Researchers with Yale's unions have just completed a new report on systematic insider trading at the University. It'll be interesting to see what Public Affairs comes up with as this story develops...I'm betting on "The Unions need to focus more on the bargaining table," and "Yale is a non-profit institution, so how can we be accused of trying to make money?" Here's how Conroy handled the San Jose Mercury News: Thomas Conroy, Yale's deputy director of public affairs, confirmed Baker's involvement. However, he said Baker's role was disclosed to the other members of the investment committee at the time and dismissed the report as contract-time politics. ``This is how they negotiate,'' he said. Conroy, Levin, Culver and others might be better positioned to know how the unions negotiate had they shown up at the negotiating table... From the report: The IRS Form 990, a public document that must be filed by Yale University, asks: Schedule A, Part III 2. During the year, has the organization, either directly or indirectly, engaged in any of the following acts with any of its trustees, directors, officers, creators, key employees, or members of their families, or with any taxable organization with which any such person is affiliated as an officer, director, trustee, majority owner, or principal beneficiary? (a) Sale, exchange, or leasing of property? (c) Furnishing of goods, services, or facilities? (e) Transfer of any part of its income or assets? If the answer to any question is "Yes", attach a detailed statement explaining the transactions Yale has opted not to answer the question, marking neither "yes" nor "no" on its IRS Form 990 filed for every fiscal year from 1990 to 2000 (the most recent submitted). Instead, Yale has attached the following statement in lieu of answering the questions: Other than the payment of reasonable and not excessive compensation and/or reimbursement of expenses for principal officers and trustees, this institution knows of no significant transaction between it and any such person or any corporation with which any such person is affiliated other than transactions in the normal conduct of its activities. All such transactions are conducted at arm's length and for good and sufficient consideration. (Yale University, IRS 990, Year 2000 Schedule A, Part III, Line 2, Statement 16) Yale's statement fails to offer reassurance that individual transactions are legal and have not provided trustees with excess benefit. As one tax law training manual explains about this section of the Form 990: While the lines covering the particular transaction in question in such cases would be answered "yes," their "innocent" nature would be explained in the attachment that, as noted, is to be made for any question answered "yes." … Indeed, if the filer answers any of the lines 2a through 2e "yes" and does not attach a statement explaining the transaction, a reader might suppose that the filer was not disclosing aspects of the transaction that it believed would embarrass it.[6] Putting aside all other considerations, full disclosure is always the best and strongest defense against the charge of inappropriate self-dealing. Yale's refusal to disclose the interested transactions outlined in this report presents cause for concern.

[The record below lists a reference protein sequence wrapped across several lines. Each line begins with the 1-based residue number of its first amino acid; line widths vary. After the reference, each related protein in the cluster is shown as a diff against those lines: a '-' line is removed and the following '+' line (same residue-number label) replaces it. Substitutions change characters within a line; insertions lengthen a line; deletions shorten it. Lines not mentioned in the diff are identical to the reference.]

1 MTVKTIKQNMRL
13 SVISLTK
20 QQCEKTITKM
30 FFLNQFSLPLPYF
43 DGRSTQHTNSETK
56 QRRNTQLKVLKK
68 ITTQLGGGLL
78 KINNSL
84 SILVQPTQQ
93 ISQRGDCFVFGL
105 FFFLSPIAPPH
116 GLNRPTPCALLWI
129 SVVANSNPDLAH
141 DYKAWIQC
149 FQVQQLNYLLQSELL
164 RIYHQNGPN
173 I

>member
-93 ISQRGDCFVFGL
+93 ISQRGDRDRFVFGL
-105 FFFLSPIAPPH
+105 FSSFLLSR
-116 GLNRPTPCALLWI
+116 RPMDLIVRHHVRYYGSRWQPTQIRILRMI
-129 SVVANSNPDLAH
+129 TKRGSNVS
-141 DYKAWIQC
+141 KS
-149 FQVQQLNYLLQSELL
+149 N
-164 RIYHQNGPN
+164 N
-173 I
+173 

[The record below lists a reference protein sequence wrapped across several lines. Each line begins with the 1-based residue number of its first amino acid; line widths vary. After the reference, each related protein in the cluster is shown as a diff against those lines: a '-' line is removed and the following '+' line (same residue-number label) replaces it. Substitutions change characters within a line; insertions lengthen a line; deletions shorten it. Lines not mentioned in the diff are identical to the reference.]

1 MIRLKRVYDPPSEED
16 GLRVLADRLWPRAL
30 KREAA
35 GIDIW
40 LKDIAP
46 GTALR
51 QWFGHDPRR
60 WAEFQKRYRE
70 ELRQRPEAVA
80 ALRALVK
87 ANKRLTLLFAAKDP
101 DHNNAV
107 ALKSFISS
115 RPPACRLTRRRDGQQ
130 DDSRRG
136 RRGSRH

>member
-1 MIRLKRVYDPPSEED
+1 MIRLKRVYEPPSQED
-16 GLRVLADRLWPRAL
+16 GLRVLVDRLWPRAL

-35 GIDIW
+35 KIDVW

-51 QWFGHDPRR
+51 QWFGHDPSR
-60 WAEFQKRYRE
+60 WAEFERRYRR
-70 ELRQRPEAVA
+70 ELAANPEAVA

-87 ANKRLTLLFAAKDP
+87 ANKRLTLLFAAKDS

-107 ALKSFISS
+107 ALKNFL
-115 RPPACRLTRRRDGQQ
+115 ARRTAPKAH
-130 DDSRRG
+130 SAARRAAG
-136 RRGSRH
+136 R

Labels: , , ,


Post a Comment

<< Home